May 27, 2008: Al Qaeda web sites are making a lot of noise about “why we lost in Iraq.” Western intelligence agencies are fascinated by the statistics being posted in several of these Arab language sites. Not the kind of stuff you read about in the Western media. According to al Qaeda, their collapse in Iraq was steep and catastrophic. According to their stats, in late 2006, al Qaeda was responsible for 60 percent of the terrorist attacks, and nearly all the ones that involved killing a lot of civilians. The rest of the violence was carried out by Iraqi Sunni Arab groups, who were trying in vain to scare the Americans out of the country.

Today, al Qaeda has been shattered, with most of its leadership and foot soldiers dead, captured or moved from Iraq. As a result, al Qaeda attacks have declined more than 90 percent. Worse, most of their Iraqi Sunni Arab allies have turned on them, or simply quit. This “betrayal” is handled carefully on the terrorist web sites, for it is seen as both shameful, and perhaps recoverable.

This defeat was not as sudden as it appeared to be, and some Islamic terrorist web sites have been discussing the problem for several years. The primary cause has been Moslems killed as a side effect of attacks on infidel troops, Iraqi security forces and non-Sunnis. Al Qaeda plays down the impact of this, calling the Moslem victims “involuntary martyrs.” But that’s a minority opinion. Most Moslems, and many other Islamic terrorists, see this as a surefire way to turn the Moslem population against the Islamic radicals. That’s what happened earlier in Algeria, Afghanistan, Egypt and many other places. It’s really got nothing to do with religion. The phenomenon hits non-Islamic terrorists as well (like the Irish IRA and the Basque ETA).

The senior al Qaeda leadership saw the problem, and tried to convince the “Al Qaeda In Iraq” leadership to cool it. That didn’t work. As early as 2004, some Sunni Arabs were turning on al Qaeda because of the “involuntary martyrs” problem. The many dead Shia Arab civilians led to a major terror campaign by the Shia majority. They controlled the government, had the Americans covering their backs, and soon half the Sunni Arab population were refugees.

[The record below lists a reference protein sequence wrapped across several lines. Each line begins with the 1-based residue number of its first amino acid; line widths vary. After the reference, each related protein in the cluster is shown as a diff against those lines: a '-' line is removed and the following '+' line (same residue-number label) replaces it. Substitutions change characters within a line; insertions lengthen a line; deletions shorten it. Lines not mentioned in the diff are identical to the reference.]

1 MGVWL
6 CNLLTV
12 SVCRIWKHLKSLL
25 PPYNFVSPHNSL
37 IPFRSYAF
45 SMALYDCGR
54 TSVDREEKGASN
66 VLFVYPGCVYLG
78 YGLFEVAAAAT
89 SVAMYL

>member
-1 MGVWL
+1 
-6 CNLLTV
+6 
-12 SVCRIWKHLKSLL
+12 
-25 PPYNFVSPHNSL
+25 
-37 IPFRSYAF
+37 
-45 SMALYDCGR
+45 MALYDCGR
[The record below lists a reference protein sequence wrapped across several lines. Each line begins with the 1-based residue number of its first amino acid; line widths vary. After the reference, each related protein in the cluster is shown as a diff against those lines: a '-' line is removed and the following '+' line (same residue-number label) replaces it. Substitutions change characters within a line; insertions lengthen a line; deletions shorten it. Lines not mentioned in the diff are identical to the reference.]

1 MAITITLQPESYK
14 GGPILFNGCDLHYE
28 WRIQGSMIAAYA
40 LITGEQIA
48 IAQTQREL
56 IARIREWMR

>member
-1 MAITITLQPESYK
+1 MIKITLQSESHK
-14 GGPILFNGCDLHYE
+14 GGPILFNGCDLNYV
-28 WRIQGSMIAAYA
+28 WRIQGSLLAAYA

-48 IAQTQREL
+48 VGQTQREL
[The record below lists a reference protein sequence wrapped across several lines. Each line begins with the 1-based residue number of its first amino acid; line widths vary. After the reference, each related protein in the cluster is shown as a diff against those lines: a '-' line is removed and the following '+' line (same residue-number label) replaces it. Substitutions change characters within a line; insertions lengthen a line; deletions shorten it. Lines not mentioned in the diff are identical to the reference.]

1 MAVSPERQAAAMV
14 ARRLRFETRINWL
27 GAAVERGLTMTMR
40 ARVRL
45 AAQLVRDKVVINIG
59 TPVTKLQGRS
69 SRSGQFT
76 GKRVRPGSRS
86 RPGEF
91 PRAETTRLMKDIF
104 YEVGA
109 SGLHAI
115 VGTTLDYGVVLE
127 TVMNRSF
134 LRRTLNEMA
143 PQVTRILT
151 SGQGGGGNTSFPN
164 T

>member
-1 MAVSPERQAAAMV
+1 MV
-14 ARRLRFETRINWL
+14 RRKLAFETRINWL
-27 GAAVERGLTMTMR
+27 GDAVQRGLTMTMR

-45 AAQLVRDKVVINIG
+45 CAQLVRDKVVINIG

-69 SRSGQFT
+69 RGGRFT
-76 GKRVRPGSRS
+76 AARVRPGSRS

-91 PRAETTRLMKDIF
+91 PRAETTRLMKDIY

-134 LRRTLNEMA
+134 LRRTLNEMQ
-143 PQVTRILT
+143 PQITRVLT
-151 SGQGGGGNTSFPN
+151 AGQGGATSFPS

Meanwhile, the “Al Qaeda In Iraq” leadership was out of control. Most of these guys are really out there, at least in terms of fanaticism and extremism. This led to another fatal error. They declared the establishment of the “Islamic State of Iraq” in late 2006. This was an act of bravado, and touted as the first step in the re-establishment of the caliphate (a global Islamic state, ruled over by God’s representative on earth, the caliph.) The caliphate has been a fiction for over a thousand years. Early on, the Islamic world was split by ethnic and national differences, and the first caliphate fell apart after a few centuries. Various rulers have claimed the title over the centuries, but since 1924, when the Turks gave it up (after four centuries), no one of any stature has taken it up. So when al Qaeda “elected” a nobody as the emir of the “Islamic State of Iraq”, and talked about this being the foundation of the new caliphate, even many pro-al Qaeda Moslems were aghast. When al Qaeda could not, in 2007, exercise any real control over the parts of Iraq they claimed as part of the new Islamic State, it was the last straw. The key supporters, battered by increasingly effective American and Iraqi attacks, dropped their support for al Qaeda, and the terrorist organization got stomped to bits by the “surge offensive” of last year. The final insult was delivered by the former Iraqi Sunni Arab allies, who quickly switched sides, and sometimes even worked with the Americans (more so than the Shia dominated Iraqi security forces) to hunt down and kill al Qaeda operators.

If you can read Arabic, you can easily find these pro-terrorism sites, and see for yourself how al Qaeda is trying to explain its own destruction to its remaining supporters. While it’s common to assume the Information War has been going against the West, this was not the case when you checked with what was going on inside the enemy camp.

Haha…”involuntary martyrs”. That’s “collateral damage” with a twist.